Wednesday, July 18, 2018
No one wants to slave over a hot stove in Summer temperatures!
But we all like to eat tasty and appealing meals ;-)
This quick recipe fills that bill …
QUICK SPANISH PAELLA ~ Makes 4 servings
¼ teaspoon Salt * 6 ounces long-grain white Rice * 2 TBSP Olive Oil * ½ cup chopped Onion * 3 Garlic cloves, minced * 4 ounces skinless/boneless COOKED Chicken * 2 cans chopped Clams * 1 can chopped Tomatoes * 1/8 teaspoon Turmeric * 5 ounces Shrimp, shelled & deveined * 1 cup frozen Peas * 2 cups Water
Ingredients measured and at hand saves time in the kitchen ...
1. In large non-stick skillet heat the oil on medium heat and saute onions, and garlic.
2. Add rice, water, and salt; bring to a boil – cover, reduce heat, and simmer about 5 minutes.
3. Stir clams, tomatoes, saffron, chicken and peas into the rice mixture; cover and cook over medium-low heat about 10 minutes.
4. Add shrimp; cover and cook 5 to 6 minutes more … or until shrimp are opaque and firm.
While in town Tuesday afternoon, I stopped by the $ Store to get some beads to top the poky upended legs of the large tomato cage around my dahlias – noticing that the leaves were spreading and a reaching budding flower stalk needed more support at the base right now, I overturned the tomato cage yesterday morning while watering the dahlia pot and that left the exposed cage legs which could pose a painful hazard to those unawares. I needed to cover those sharp edges … that’s where the beads came into play today:
Beaded protection for the dahlia cage, so people won’t get snagged or poked if they get too close to the plant. I used the large size beads; and they fit perfectly.
While there I spied, and also bought, 2 bags of Florist Moss & 1 bag of Reindeer Moss; these I planned to work into the repurposed wrought iron citronella tiki lantern brought over from the house we sold last Summer and realized once we settled in here that I cannot use them after all because of the high river winds when they kick up … which occurs several times a day here. So, loathe to sell them because I really, really, like the look of them, I decided to turn them into small perched planters around the garden area ;-)
When we got home, I unpacked everything and soaked the mosses together to make it easier to work with it; I like the way the 2 moss’ textures and coloration look blended together …
Florist Moss (dark) & Reindeer Moss (light) soaking for application. There was a lot of water in this bowl, but the mosses really soak it up fast.
I used 1-1/2 bags of this mixed with the Reindeer Moss. ‘Tulip’ brand.
I used 1 bag of this mixed with the Florist Moss. ‘Tulip’ brand.
While the mosses were soaking up the water, I gathered 4 Hens & Chicks sedums (or Houseleeks as they are known in England) from the terracotta basket out by the front flowerbed, and 2 clumps of Blue Spruce sedum gleaned near the front porch – 1 clump in flower; then I collected some potting soil in a coffee can, grabbed a large spoon, and I also cut a large piece of plastic bird netting to line the lantern cup to hold the moss and soil it in place. And I snipped 5 small lengths of coated-garden wire-twist-ties to secure the netting to the wrought iron lantern cup so it would stay put while I worked everything into place:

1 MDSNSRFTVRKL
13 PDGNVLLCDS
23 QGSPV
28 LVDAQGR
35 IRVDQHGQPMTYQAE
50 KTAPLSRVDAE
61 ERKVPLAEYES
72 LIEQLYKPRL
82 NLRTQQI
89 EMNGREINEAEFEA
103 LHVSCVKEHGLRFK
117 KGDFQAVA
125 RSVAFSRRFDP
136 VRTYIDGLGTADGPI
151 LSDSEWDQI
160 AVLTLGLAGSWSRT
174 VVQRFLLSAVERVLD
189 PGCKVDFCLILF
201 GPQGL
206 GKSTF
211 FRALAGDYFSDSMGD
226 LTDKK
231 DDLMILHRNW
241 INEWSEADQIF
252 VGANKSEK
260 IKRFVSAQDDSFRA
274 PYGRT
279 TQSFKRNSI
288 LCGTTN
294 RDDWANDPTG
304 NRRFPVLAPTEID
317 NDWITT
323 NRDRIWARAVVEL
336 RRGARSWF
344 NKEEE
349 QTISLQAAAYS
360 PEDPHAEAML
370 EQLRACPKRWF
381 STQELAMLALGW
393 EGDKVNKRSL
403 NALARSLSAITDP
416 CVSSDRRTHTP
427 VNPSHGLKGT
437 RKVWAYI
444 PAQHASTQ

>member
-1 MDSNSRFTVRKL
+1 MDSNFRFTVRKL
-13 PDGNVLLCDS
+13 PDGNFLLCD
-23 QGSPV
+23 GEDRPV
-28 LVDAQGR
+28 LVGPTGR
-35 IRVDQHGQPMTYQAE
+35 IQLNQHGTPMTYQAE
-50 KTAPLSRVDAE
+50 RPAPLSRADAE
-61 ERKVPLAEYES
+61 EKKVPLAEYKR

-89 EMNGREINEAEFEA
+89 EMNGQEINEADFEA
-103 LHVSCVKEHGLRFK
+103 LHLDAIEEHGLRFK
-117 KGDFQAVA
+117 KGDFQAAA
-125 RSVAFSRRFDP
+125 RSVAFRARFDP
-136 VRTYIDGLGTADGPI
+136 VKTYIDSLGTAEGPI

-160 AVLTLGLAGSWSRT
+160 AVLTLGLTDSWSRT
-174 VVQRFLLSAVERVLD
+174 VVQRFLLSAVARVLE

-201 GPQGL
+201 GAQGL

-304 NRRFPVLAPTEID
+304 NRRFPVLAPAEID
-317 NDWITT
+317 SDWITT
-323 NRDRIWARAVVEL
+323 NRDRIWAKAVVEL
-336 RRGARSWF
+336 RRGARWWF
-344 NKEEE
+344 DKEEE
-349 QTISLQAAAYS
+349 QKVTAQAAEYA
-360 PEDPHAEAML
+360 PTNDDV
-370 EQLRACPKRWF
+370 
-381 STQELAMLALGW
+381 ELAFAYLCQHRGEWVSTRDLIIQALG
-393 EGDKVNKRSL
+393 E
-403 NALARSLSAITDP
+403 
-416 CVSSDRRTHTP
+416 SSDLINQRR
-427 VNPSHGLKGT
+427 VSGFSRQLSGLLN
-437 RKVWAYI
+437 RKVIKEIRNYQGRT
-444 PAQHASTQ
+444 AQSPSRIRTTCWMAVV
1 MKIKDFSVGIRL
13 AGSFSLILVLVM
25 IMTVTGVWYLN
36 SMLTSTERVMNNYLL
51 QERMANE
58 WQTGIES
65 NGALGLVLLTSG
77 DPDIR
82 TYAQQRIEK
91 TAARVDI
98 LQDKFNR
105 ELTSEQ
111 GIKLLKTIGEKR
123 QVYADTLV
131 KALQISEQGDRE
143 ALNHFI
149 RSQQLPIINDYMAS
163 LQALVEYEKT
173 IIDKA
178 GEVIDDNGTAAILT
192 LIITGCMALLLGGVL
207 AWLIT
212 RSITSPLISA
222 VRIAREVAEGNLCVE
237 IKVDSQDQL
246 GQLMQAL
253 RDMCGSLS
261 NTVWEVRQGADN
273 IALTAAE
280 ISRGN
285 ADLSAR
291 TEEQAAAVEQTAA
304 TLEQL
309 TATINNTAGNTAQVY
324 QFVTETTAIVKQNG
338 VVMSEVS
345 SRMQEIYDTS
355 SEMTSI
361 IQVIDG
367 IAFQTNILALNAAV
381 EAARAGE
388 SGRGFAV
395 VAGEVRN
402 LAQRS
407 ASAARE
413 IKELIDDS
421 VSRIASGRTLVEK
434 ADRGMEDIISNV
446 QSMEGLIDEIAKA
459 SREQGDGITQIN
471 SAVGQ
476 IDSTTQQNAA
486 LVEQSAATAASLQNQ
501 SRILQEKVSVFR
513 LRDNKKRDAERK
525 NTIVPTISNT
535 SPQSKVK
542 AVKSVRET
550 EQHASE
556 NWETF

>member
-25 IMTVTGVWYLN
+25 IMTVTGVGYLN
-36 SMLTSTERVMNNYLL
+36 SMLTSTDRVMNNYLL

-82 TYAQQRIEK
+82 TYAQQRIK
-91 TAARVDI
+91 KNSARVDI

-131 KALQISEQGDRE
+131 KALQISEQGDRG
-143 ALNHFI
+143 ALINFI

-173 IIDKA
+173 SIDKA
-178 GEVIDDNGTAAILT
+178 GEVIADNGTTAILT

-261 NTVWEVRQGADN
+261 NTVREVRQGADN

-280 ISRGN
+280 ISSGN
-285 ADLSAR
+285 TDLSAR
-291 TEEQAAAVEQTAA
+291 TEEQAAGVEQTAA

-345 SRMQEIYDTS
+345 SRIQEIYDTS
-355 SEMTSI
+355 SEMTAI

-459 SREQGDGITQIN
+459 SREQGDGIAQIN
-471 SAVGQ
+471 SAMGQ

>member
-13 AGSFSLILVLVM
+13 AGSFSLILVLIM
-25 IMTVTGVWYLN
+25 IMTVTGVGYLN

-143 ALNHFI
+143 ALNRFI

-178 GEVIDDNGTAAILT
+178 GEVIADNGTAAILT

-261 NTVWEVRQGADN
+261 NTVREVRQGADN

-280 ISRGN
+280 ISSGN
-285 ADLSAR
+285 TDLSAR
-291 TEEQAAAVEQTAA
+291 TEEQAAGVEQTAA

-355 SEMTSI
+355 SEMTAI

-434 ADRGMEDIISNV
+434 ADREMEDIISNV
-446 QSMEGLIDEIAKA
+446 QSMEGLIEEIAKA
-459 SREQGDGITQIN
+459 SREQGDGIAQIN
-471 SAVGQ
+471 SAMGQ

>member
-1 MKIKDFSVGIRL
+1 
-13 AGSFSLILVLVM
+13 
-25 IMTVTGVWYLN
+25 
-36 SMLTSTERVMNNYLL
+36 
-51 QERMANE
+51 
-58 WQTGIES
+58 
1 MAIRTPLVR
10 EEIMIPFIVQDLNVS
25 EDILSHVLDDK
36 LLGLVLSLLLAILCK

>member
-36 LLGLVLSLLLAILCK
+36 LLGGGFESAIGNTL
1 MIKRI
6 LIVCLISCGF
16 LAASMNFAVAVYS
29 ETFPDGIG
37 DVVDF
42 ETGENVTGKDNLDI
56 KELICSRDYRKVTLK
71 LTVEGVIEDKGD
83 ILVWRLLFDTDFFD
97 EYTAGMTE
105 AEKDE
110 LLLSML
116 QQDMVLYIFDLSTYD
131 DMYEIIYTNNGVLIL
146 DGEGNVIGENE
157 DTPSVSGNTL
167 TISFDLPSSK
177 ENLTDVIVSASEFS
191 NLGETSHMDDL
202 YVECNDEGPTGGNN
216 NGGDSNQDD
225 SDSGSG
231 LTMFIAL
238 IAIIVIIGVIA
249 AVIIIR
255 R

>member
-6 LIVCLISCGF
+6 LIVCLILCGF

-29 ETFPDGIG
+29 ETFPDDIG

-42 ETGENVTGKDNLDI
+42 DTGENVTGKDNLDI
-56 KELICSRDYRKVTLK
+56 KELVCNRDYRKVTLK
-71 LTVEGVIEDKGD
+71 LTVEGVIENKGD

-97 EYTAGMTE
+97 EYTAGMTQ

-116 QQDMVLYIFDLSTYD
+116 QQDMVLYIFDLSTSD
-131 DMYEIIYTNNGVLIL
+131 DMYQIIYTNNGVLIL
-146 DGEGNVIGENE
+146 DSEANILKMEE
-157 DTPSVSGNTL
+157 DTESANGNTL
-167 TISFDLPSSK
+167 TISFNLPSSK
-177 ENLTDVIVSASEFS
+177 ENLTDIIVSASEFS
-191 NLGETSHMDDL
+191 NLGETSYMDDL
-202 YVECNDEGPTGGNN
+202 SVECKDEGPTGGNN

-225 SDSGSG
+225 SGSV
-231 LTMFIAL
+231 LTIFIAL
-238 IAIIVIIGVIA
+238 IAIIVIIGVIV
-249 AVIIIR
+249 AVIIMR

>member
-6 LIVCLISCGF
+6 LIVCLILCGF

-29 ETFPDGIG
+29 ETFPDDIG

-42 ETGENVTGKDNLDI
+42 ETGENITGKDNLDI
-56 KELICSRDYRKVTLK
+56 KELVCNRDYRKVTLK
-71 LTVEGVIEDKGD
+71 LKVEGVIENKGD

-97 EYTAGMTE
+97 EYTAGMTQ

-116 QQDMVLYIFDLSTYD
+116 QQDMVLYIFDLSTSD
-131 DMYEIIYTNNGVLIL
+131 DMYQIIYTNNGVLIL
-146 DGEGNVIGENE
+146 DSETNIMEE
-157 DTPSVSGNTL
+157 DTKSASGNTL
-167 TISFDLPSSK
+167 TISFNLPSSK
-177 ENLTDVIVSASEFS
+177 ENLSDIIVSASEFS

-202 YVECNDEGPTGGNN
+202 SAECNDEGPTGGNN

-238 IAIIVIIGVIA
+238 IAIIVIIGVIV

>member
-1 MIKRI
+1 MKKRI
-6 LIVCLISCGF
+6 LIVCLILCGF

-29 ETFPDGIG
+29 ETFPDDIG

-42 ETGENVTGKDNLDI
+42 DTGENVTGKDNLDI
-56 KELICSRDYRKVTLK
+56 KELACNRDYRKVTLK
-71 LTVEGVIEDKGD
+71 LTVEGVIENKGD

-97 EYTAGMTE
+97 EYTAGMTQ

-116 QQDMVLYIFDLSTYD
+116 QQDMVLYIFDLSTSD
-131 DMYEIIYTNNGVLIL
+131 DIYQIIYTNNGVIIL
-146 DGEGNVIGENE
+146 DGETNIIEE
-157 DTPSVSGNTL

Plastic Bird Net cut to fit into the lantern holding cup. This is not the size I cut; this is merely for show so you can see what I used to line the lantern cup with ...
It took maybe half an hour to pull together, and it turned out very nice :-D
Grabbing a handful of soaked moss out of the bowl, I squeezed a little of the water out while forming a small pancake of moss in my hands, and then I gently placed it into the netted cup – placing the first pancake on the bottom of the cup and working my way upward to the top: halfway up, I started filling the mossed cup with potting soil, pressing down with the spoon on the soil to make sure it was firmly packed and that there were no empty places. Then I made more mossy pancakes and finished placing the overlapping damp moss all around to the top of the lantern cup, covering the coated wire ties – with twisted ends inside the lantern cup. About 2/3’s down from the top I snipped a small hole in the net and poked 1 baby Hen & Chick into the opening, jamming it firmly into place – this I repeated 3 more times, working around the sides so that they were evenly spaced. I only used 4 because they will grow and spread as they mature. When those sedums were snuggly in place, I gently stuffed the draping Blue Spruce sedum into the top: these sedums look like tiny Spruce branches, and they are actually a trailing ground cover. I used them in the flower boxes of our last home and they looked real nice draping down the sides with their blooming flower stalks curving upward and the bright yellow flower-heads reaching gently to the sun. When the Hens & Chicks mature and start to flower, their pink flower-heads will reach upward too and blend nicely with the yellow …
Sedums planted – 4 Hens and Chicks & 2 clumps of flowering Blue Spruce sedum.
Hens and Chicks (houseleeks) & flowering Blue Spruce sedum.
I like it! And it will look even nicer once both sedums start to flourish, mature, and spread out.
ALL DONE! And looking good.
Now I just have to figure out where to put the next 2 repurposed lantern planters … and what to plant them with ;-)